Actually, Lucy had something wrong with her knees, that made walking hurt.
That was why it was so hard to make her exercise.
(gimpy paws, whining)
I think she was just too fat.
And old.

I think my parents secretly hoped she would die.
(rarrru?)
My brother and I absolutely loved Lucy.
She was our dog.
(happy woof) (tail wag noise)
Still, when Lucy did die–
(woeo, choked off wolf, body thumps to ground)
–they were probably quite relieved.
(sad funeral march begins low in the background)
My brother and I came home and Lucy was no where to be found.
Mom and Dad sat us down.
“I’m afraid Lucy is dead.”

Poof!
Smelly old Lucy, who had once been a dog in her prime was no more.
Just a tin can full of ashes.

LET ME EXPLAIN
This end of the semester has turned me into an old mule who, having made it down the Grand Canyon, finds itself facing the return journey. Also another donkey died and this donkey’s burden was added to mine. And then one of the humans (there’s a group of them, my inner demons, and each one is equipped with a donkey prod) passes out and they load him onto my back as well. By this time I am wondering if the next donkey to die will be me.

So anyway, in the midst of the sweat, the smell, the buzzing flies, I heard a hilarious story about my roommate’s dog. And it made me laugh. Out loud. Which is something I have not done for a while. After that all I wanted to do was to share the experience of that fat beagle hopping into the trashcan, with its hind feet hooked on the rim. My god.

I want to make puppy noises. And simulate a trashcan falling over. And have super silly effects like a Waa Waa WAa and maybe do my own funeral march sound. It will be fun! Perhaps not sophisticated, perhaps not amazing, perhaps not with any deep meaning other that the love of small things.


 

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CITATIONS

Moore, Hannah B. ""Old Pets"" Personal interview. 21 Apr. 2014.

NaturalSoft Ltd. "Free NaturalReader." Free Text to Speech Software with Naturally Sounding Voices -- Free NaturalReader. AT&T Co., n.d. Web. 25 Apr. 2014.

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REFLECTIONS

Apparently I am quite all over the place with expansive ideas for the new millennia. Or at least with my final FND 112 project.

There are a lot of elements going on in this project. I can give rationales for all of them, and the best one goes like this:

“The name of the class is ‘Experimental Audio.’ To experiment is, according to the Oxford English dictionary, ‘try out new concepts or ways of doing things.’ Thus it was I found myself exploding with novelly ideas for this last project. Many of them had to be discarded, often by dent of being pushed out by a new idea I had. I’ll start with the ones I actually incorporated, them sum up some of the many tried and forsaken others.

Thing I wanted to do and actually ended up doing:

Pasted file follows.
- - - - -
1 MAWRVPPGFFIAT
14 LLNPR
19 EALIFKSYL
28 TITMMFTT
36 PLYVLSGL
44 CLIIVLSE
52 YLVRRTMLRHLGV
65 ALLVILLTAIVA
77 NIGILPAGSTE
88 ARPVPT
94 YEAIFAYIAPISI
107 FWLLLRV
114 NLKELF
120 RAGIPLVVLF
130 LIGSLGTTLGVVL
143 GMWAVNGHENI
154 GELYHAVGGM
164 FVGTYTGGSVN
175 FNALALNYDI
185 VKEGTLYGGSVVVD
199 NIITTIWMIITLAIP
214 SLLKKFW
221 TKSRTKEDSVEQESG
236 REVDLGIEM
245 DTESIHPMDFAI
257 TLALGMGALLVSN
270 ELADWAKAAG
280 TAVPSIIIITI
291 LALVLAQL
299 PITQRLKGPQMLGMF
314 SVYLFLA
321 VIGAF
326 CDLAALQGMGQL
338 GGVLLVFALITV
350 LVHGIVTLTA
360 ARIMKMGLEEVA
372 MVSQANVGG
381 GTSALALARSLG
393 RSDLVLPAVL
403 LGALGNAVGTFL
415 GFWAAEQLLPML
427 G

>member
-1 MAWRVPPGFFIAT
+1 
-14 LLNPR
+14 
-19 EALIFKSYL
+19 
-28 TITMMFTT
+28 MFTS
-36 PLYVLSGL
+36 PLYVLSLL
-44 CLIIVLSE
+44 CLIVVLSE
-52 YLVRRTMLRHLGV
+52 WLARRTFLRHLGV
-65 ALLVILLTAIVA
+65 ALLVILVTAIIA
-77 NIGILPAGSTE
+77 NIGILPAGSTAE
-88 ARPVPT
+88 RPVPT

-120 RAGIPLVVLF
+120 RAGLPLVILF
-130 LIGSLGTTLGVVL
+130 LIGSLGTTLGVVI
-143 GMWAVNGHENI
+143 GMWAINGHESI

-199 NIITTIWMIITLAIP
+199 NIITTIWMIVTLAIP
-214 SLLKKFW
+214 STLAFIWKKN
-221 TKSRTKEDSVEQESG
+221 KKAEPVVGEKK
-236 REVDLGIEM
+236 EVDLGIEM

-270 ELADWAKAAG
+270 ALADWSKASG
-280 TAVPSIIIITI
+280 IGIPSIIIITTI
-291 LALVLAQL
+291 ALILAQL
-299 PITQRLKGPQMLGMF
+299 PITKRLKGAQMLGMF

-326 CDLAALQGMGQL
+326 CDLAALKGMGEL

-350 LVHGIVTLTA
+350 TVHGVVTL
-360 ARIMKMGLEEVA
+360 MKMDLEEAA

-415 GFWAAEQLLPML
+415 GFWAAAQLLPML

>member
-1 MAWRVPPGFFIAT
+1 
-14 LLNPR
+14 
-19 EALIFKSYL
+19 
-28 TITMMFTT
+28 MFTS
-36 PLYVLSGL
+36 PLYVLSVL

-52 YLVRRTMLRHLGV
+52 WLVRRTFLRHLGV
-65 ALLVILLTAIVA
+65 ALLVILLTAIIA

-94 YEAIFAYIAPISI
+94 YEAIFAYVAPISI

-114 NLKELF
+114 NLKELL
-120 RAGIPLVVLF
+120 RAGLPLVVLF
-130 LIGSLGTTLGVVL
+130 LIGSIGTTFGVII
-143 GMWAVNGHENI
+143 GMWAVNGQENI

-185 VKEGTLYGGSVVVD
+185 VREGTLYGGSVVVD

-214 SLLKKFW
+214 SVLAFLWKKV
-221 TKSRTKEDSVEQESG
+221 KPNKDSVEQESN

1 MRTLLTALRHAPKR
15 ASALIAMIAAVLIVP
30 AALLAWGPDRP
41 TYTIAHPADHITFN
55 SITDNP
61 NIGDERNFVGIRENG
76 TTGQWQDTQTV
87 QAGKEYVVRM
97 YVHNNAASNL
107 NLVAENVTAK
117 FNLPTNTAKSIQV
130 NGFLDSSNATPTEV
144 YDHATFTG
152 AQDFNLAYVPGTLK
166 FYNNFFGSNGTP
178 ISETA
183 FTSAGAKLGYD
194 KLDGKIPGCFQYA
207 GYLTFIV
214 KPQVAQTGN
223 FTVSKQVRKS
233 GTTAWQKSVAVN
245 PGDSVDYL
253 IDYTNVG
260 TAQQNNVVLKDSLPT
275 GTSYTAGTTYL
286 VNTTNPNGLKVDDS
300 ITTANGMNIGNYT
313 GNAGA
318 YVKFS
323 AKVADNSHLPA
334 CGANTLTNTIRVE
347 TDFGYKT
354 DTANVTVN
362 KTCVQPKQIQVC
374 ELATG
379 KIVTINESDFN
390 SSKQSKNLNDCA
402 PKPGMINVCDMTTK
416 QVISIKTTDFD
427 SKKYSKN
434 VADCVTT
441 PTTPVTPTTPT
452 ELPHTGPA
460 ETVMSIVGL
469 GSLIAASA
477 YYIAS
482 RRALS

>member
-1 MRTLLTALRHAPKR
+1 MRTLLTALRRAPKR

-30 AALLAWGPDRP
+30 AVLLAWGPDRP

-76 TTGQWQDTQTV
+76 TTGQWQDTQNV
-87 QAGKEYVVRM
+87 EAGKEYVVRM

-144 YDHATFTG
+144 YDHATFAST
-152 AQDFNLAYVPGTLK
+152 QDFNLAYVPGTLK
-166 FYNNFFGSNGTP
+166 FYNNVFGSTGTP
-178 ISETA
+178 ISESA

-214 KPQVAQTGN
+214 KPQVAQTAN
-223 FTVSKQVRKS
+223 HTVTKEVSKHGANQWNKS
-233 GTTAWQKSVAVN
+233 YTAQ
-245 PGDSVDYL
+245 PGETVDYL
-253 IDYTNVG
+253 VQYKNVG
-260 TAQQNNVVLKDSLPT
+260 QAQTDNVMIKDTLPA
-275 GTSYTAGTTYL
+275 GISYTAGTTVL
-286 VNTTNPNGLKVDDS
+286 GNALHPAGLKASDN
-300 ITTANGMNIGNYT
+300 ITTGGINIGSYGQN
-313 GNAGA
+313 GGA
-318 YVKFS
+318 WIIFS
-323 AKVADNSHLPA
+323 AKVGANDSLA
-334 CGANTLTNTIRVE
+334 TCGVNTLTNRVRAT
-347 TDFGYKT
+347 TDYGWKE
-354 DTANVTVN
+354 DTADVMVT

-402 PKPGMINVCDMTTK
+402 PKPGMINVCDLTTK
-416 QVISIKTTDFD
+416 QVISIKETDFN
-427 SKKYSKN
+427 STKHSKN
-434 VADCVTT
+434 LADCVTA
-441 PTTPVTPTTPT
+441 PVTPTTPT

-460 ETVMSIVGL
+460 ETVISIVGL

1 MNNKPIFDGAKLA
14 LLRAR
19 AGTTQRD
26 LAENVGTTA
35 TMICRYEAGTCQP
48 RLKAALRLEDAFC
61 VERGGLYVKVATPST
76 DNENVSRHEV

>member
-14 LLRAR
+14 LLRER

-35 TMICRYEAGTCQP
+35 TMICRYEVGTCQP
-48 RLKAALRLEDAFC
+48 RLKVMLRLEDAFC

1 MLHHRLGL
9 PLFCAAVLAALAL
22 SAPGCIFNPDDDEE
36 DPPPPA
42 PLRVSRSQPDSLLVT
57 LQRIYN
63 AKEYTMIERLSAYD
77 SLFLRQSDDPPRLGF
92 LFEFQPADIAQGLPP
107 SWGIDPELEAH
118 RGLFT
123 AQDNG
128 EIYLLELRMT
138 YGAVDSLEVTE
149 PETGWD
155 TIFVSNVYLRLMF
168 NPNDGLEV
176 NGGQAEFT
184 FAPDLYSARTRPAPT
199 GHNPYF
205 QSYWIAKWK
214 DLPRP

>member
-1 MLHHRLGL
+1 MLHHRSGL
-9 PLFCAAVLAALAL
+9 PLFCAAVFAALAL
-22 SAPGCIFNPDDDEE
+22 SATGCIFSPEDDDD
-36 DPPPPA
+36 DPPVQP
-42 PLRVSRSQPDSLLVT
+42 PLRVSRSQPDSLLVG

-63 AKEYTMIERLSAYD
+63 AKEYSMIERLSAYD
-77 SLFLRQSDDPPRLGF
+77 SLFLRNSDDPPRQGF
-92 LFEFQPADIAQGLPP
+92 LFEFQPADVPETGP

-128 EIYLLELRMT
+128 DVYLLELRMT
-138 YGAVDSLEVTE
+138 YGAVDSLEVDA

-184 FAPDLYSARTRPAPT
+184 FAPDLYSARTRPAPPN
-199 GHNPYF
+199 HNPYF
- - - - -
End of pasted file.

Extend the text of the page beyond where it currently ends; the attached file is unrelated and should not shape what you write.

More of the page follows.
- a comedy
- make my own puppy sounds
- use artificial intelligence in some way
- possibly create an animated sequence based on this narrative (has only made it to the storyboard stage)

The many, many ideas I have left on the wayside:
purgatory as an open mic night including letters written to the dead narrator Sarah. (This idea would have turned out awesomely if I hadn’t started getting depressed and wanting to do something a little bit fun for once.)

A live performance. Really there was never time for that. Also when I went to the cage there were no extra DR 40s. I went and recorded quite a lot of performances at Funk ’N’ Waffles. All these are available on my sound cloud. Or will be whenever they are passed by the monitor….

It turns out I cannot do a comedy. I was watching courage the cowardly dog–a gruesome kid’s show if I have ever seen one–and coupleD with a dissatisfaction at my own ability to make quality dog noises I sudden felt the need to include the muttered insults of AI “Graham.”

I think because the computer voices are so serious, but my dog noises were just laughable, I felt foolish.

Thus my dissatisfaction turned the piece ugly. Who are we to laugh at the elderly? Who are we to spurn others? The piece is due tomorrow now, so I fear I am probably going to turn in a complete mess.

I took “Experimental” and ran with it. This is far from a complete project. I need to prioritize what elements I will solidify for my final final project.

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Critiques 2nd Draft

Ginger
You, like I, have had a last minute, “What am I doing, exactly?” freak out and changed your project. Personally I am quite happy to know I am not the only one. I like that you have this desire to create physical media, especially in the sense of creating distinct items for a group of audio selections that then can be played at will. The theme of sex is a fun one. Virginity stories range from gooey and nostalgic to mortifyingly funny or perhaps even sad. This, I think will help your concept as far as different objects.

I suggest mice. Or mouses. As in the ones that attach to a computer. (But not anymore in this world of styluses and touchpads.) This will pull in the second part of your idea, that internet has dehumanized our interactions.